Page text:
Unstarred*

There are very few cars on sale today which qualify as bad…there may be ugly ones, there may be inefficient ones and there may be ones which are viewed by some as socially unacceptable. But neither does every car currently on sale qualify as good, and in this little ‘Top 5’ list I’ll give a quick run down of 5 of my least favourite cars on sale in the UK market.  I say cars because I’ll be excluding any pick-ups or vans from the list as they are usually bought with different criteria in mind.

Subaru Impreza: Subaru is a company who seems to do either excel or under perform. Oftentimes they will come out with a cracking car such as the last generation Legacy or BRZ, but other times they will give a good model bonkers styling (like the Tribeca) or rubbish interior. The company’s current image of offering affordable yet sport-edged models has been based around the Impreza WRX. Usually painted in bright blue with massize spoilers, the WRX (alongside its Mitsubishi Evo arch-rival) has become the go-to car for those after rally car performance in a road-going model. But both Evo and WRX are based on very underwhelming car, and the standard Impreza is the car I am referring to as one as the worst in the UK. Outside the car is bland yet has fussy detailing, the interior is dated and low-quality, and to drive they are nowhere near as sharp or quick as the sporty version. Admittedly the diesel engine is great and they come with AWD as standard, but as a buying proposition most buyers would be better off with any rival.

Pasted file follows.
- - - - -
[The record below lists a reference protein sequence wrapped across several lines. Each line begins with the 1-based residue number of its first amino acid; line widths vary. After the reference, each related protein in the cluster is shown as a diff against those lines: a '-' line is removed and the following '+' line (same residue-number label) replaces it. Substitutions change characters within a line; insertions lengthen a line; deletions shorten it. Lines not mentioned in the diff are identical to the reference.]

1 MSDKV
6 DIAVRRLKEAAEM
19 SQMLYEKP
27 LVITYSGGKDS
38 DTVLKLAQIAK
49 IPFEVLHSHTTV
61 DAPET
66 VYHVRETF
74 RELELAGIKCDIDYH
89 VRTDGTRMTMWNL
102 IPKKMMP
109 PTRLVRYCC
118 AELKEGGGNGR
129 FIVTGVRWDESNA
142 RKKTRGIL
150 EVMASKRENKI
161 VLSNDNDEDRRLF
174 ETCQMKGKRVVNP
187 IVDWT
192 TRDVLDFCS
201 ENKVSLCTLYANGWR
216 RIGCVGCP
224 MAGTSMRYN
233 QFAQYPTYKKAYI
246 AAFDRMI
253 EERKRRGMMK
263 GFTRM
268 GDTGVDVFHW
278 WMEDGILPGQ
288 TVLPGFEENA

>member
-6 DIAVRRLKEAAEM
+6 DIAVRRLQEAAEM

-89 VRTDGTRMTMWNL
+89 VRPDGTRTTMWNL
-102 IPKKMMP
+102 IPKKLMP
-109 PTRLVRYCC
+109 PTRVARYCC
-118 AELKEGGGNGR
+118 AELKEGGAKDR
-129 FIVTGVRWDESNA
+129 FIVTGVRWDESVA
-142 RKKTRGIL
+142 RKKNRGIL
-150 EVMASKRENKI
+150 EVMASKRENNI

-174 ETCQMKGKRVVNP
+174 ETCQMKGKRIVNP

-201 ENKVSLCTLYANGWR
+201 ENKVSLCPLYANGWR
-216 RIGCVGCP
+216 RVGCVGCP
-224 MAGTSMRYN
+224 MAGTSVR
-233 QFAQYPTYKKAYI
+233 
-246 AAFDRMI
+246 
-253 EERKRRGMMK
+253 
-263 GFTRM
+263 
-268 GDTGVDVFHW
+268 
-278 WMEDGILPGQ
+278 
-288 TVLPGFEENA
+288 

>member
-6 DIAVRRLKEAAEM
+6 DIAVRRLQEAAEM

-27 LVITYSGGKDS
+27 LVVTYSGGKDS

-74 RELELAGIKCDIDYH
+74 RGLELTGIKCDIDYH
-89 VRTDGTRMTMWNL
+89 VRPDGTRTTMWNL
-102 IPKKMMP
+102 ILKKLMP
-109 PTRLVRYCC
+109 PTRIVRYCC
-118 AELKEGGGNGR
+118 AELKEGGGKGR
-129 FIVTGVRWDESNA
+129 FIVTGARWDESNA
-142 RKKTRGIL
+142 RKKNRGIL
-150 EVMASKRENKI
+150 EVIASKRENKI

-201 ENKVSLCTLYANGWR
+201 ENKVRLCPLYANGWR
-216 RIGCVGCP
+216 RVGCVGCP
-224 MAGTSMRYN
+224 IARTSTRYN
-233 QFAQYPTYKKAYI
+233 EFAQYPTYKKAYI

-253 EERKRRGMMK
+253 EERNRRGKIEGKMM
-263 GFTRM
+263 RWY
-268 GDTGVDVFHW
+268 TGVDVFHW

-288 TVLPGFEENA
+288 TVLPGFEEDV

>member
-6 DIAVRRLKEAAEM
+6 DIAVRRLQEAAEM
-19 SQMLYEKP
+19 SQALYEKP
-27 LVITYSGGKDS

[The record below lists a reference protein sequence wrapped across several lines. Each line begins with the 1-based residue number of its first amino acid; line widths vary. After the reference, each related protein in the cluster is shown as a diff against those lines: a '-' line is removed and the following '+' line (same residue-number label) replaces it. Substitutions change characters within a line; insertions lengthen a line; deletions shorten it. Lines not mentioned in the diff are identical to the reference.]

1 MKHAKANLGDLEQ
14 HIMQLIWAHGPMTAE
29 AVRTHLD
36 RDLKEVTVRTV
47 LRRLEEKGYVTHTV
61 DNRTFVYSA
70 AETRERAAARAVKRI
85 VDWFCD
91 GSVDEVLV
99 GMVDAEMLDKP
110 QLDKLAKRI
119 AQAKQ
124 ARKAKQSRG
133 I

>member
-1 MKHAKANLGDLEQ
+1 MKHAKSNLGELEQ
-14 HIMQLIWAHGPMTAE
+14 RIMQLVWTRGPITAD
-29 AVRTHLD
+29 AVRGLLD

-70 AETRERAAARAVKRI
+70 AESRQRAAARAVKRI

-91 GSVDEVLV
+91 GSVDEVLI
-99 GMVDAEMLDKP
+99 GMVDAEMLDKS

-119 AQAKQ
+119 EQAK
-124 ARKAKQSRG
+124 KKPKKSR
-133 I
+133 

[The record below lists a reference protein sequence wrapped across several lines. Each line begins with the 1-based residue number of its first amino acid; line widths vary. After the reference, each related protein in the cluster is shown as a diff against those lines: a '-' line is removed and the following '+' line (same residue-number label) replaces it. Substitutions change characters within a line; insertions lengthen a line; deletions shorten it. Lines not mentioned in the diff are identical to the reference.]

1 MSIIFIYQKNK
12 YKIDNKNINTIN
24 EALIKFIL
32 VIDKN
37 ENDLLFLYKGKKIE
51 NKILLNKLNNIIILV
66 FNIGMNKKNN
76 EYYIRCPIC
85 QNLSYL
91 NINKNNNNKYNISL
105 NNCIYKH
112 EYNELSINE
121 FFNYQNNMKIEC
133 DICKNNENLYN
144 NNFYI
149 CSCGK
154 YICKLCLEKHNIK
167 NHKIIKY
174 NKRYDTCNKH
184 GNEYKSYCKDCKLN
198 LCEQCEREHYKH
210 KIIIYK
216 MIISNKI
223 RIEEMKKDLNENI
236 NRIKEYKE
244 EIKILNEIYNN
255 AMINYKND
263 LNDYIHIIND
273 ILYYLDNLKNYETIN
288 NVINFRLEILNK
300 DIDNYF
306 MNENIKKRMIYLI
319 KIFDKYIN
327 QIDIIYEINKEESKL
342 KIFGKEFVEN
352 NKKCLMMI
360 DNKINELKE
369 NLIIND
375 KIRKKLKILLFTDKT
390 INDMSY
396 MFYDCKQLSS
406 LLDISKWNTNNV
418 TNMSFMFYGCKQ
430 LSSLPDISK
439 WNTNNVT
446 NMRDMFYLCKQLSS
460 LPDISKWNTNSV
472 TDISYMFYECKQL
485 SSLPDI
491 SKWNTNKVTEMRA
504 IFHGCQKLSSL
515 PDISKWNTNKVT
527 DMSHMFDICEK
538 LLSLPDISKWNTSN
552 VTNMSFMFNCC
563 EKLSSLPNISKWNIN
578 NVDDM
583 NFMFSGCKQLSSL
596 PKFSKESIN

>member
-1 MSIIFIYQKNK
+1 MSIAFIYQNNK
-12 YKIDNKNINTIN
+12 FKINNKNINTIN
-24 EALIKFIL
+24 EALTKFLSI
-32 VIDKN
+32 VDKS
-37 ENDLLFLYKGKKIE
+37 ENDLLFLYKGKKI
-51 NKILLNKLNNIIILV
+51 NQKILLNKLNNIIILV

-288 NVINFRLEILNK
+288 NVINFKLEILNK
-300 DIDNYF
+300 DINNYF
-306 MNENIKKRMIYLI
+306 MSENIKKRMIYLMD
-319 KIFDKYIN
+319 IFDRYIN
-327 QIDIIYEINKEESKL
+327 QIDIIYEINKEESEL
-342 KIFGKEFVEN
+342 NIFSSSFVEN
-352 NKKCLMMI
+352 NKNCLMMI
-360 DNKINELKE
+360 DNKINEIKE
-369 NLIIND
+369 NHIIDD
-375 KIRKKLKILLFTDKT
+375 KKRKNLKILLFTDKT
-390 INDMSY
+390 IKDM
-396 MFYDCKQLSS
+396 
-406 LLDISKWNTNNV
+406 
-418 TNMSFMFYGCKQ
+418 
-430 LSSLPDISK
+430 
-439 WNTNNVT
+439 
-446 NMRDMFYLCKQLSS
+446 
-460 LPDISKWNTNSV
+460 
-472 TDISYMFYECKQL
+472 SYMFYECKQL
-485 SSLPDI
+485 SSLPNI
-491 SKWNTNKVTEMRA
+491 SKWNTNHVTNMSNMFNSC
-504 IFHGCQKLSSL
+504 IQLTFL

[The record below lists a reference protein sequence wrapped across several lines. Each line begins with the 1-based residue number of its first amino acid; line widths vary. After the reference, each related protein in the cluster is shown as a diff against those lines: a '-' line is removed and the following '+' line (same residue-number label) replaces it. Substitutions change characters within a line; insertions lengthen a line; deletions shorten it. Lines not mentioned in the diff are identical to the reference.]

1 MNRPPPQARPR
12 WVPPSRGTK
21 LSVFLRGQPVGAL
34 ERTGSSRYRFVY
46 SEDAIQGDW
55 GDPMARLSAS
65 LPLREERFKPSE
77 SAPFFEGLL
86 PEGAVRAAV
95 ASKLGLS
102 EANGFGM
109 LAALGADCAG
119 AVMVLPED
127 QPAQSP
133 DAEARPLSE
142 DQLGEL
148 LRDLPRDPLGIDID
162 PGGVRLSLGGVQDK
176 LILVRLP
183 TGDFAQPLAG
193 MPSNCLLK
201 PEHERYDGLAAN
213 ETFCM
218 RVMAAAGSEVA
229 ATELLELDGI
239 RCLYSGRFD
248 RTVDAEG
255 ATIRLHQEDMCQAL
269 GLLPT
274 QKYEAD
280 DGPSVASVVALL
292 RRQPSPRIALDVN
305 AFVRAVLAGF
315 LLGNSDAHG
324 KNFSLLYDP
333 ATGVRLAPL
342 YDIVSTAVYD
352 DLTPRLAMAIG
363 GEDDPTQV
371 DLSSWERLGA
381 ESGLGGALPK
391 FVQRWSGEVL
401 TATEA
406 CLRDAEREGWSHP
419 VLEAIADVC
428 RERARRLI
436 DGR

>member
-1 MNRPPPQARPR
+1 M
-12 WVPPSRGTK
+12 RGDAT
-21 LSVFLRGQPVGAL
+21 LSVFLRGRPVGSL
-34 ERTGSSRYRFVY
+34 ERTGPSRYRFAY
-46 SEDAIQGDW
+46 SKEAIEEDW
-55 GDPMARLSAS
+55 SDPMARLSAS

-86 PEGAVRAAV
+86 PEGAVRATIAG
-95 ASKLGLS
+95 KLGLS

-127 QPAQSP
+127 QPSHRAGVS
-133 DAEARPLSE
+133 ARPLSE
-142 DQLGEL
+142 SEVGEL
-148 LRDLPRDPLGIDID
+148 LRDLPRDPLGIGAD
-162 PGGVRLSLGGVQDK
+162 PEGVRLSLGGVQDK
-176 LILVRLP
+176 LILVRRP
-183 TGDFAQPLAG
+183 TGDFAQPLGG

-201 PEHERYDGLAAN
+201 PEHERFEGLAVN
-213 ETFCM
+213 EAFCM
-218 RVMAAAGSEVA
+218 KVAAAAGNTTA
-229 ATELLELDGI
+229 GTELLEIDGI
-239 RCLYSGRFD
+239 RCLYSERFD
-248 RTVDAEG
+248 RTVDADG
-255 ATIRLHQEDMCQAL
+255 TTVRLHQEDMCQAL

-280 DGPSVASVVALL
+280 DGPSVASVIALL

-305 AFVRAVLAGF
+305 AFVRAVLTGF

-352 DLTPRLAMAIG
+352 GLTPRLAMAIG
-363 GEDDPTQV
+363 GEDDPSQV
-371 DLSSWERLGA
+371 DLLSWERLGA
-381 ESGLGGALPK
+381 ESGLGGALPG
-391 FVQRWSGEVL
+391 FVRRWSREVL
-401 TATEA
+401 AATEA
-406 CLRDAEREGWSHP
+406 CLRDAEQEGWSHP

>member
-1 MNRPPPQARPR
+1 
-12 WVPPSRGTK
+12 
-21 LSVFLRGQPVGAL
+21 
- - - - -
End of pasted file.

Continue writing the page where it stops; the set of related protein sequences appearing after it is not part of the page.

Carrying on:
Nissan Micra: As I have said before, I have some history with Nissan’s littlest car. Although I have never been especially taken with any generation, I have developed a begrudging respect for the second generation, and the third generation car I think compares very well to the current Fiat 500 in most aspects. But with the current Micra, Nissan have taken a massive step back, somewhat deliberately, in almost every area. To start with, it looks older and less sophisticated than its predecessor…which was launched in 2002! Very bland and with no stand out design cues they are no longer cutesy or even modern. Inside things get even worse, with the dashboard being made from cheap plastics with obvious cost-cutting on display; again many reviewers have commented on how the new car looks a generation behind the 2002, even rear space is more restricted. Handling is very tame, and although the new 3 cylinder engine is a great addition it seems to get lost in a bland package. The problem is that the new Micra was designed as a world car, and as such the tastes and expected prices of the rest of the world had to be taken into account when designing it. For European buyers the focus has been on the Juke and indeed the Juke has taken the Micra’s assembly place at the Sunderland plant. Nissan also has the Note for people looking for a less controversially styled hatchback, but I feel they are missing out on alot of customers looking for a reliable yet interesting supermini.